Updated July 20, 2021 - 10:24 am
A Las Vegas judge has refused to dismiss a DUI case against basketball standout Zaon Collins in connection with a deadly wreck.
Collins’ attorney Richard Schonfeld argued last week that Collins was not impaired by marijuana at the time of a December crash that left Eric Echevarria dead.
But Las Vegas Justice of the Peace Suzan Baucum denied the motion in an order handed down late Monday.
The Dec. 30 collision occurred near Fort Apache and Blue Diamond roads in southwest Las Vegas. Authorities have said Collins, 19 at the time, was driving his 2016 Dodge Challenger at nearly 90 mph in a 35 mph zone when he crashed into a 2016 Hyundai Accent driven by Echevarria, a military veteran and an elementary school employee.
Echevarria, 52, died on the way to a hospital.
Collins, who played at Bishop Gorman High School before he was recruited by UNLV, was charged with DUI resulting in death and reckless driving.
Echevarria was an Army and National Guard veteran who grew up in New York City and had called Las Vegas home for about two decades. He is survived by his wife, a teenage son, four adult stepchildren, six grandchildren, a sister and an older brother.
Earlier this year, a grand jury heard from a forensic scientist for the Metropolitan Police Department, who testified that there have not been enough studies to show when Collins might have consumed the marijuana found in his system.
The grand jury in March declined to indict Collins on the DUI charge but approved one count of reckless driving. Prosecutors continued to pursue both counts in Justice Court, and are expected to move forward with a preliminary hearing, where the judge would decide whether prosecutors have enough evidence to take the case to trial.
“We are confident in the positions we’ve taken,” Clark County District Attorney Steve Wolfson said Tuesday. “The defense has a right to challenge certain items of evidence. But at the end of the day, we feel confident in our decisions.”
Las Vegas police said “a green leafy substance consistent with marijuana” was found near the driver’s seat of Collins’ vehicle during the investigation, and, according to a blood test, the basketball player had 3.0 nanograms per milliliter of THC in his system. The legal limit for drivers in Nevada is 2.0 nanograms per milliliter.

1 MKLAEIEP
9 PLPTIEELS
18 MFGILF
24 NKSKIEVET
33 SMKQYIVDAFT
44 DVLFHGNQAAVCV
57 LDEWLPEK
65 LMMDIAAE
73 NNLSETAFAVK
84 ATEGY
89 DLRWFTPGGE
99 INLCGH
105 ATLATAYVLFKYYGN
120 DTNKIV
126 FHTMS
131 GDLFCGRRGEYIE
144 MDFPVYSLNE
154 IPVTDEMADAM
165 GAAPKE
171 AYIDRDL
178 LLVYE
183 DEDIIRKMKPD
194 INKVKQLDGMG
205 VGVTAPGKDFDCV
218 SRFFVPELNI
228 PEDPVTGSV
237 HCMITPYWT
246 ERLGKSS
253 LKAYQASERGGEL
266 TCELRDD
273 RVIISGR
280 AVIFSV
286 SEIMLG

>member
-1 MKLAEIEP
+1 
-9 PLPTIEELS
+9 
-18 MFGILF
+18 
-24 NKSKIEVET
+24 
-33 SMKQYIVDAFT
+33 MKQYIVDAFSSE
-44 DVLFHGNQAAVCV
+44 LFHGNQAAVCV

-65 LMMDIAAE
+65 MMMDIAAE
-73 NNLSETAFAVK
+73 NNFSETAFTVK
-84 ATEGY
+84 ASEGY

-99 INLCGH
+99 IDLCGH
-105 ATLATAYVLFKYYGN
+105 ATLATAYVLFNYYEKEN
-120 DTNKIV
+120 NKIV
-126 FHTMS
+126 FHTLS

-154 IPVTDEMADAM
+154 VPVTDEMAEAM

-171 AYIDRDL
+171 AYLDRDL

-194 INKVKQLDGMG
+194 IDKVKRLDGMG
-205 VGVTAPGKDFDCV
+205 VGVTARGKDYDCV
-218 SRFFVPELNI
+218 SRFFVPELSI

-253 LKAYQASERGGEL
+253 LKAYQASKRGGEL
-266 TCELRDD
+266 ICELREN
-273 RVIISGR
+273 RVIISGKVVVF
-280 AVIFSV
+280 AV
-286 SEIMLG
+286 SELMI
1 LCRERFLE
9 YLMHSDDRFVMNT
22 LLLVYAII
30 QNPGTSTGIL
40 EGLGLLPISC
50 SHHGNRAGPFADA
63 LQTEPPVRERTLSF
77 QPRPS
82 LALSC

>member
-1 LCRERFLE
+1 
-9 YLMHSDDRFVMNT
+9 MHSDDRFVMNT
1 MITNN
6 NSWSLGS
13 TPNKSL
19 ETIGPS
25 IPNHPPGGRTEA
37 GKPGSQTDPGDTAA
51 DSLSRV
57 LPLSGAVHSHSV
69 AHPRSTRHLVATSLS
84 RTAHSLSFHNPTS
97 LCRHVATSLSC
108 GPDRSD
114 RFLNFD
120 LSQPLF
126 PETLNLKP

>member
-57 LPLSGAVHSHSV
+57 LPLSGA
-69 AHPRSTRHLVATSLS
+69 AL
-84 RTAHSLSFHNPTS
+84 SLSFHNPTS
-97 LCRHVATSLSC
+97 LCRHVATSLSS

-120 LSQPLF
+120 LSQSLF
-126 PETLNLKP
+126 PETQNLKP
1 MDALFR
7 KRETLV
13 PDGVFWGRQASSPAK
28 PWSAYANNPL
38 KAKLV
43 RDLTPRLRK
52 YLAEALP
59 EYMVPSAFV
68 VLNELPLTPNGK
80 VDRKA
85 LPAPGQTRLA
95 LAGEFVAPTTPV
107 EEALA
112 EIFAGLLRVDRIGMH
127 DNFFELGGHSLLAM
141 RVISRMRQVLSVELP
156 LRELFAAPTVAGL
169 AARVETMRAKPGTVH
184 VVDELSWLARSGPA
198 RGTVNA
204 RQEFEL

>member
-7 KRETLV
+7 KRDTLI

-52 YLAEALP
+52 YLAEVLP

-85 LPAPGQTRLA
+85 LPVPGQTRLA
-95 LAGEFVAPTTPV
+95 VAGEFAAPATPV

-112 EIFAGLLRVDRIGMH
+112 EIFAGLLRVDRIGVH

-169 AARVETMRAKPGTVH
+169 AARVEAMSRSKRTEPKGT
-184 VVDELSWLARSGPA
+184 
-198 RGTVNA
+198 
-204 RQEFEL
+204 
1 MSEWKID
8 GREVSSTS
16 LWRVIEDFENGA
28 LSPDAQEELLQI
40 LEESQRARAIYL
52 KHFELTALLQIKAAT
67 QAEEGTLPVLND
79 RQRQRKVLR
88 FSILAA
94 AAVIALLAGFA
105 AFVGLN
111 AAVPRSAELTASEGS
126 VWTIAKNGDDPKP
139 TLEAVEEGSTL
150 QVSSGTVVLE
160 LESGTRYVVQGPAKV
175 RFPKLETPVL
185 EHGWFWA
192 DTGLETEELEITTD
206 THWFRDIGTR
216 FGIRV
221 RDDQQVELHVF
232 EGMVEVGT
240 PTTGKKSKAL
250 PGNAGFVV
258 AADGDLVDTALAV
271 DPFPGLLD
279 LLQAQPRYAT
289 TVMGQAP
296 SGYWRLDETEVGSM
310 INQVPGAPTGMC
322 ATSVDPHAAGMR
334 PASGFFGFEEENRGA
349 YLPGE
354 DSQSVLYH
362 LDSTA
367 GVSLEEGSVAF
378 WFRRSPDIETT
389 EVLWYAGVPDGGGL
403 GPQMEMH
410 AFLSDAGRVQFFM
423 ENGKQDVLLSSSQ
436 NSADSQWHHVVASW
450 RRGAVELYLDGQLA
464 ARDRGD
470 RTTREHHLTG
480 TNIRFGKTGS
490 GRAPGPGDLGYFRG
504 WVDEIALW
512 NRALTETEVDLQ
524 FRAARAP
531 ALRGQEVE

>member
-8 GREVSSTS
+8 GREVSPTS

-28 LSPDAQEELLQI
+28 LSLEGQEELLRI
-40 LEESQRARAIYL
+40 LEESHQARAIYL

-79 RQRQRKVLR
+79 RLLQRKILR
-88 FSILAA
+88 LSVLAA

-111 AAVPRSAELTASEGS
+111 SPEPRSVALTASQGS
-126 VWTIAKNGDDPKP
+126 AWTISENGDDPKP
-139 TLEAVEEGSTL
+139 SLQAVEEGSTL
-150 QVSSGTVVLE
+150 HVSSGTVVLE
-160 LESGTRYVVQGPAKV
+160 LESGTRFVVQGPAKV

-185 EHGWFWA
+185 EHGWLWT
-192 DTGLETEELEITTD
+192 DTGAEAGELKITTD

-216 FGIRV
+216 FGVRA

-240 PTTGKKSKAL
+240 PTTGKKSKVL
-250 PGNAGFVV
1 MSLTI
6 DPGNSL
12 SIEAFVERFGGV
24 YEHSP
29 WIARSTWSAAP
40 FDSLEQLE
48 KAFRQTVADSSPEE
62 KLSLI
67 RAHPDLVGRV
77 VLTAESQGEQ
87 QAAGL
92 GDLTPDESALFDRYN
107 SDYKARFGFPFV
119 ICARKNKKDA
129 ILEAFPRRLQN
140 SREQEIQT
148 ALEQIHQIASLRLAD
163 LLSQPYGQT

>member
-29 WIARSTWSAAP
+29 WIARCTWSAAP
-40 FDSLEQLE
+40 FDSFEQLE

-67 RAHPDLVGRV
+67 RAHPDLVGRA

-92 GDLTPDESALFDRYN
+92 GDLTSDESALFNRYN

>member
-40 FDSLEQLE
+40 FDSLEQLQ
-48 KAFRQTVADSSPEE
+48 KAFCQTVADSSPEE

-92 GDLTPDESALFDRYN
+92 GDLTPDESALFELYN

Separately, lawyers for Collins, Schonfeld and David Chesnoff, had asked the judge to throw out the teen’s blood test results, arguing in part that one of the first officers who responded to the scene found “no signs of impairment,” and that the level of THC in his system was so low that it could have been consumed days before the crash.
“We will be filing an appeal as we believe that the court’s orders have gaps in the factual and legal analysis used to reach the outcome,” Schonfeld and Chesnoff wrote in a statement to the Review-Journal. “These issues are far too important for the people of Nevada to be left without further review.”
Chief Deputy District Attorney Eric Bauman pointed to evidence that showed that the drug could still have affected Collins.
The judge pointed out that another officer who saw Collins at the University Medical Center after the crash and “observed a lack of convergence and eyelid tremors,” along with “eyes to be blood shot, watery.” Baucum’s order also cited a police description of Collins driving at a “high rate of speed” before the wreck.
“Defendant’s arguments appear to be based on his view of what defendant says ‘science’ dictates the law should be,” the judge wrote. “Such arguments fail to grasp both the nature of a ‘per se’ violation of the law as well as Nevada case law.”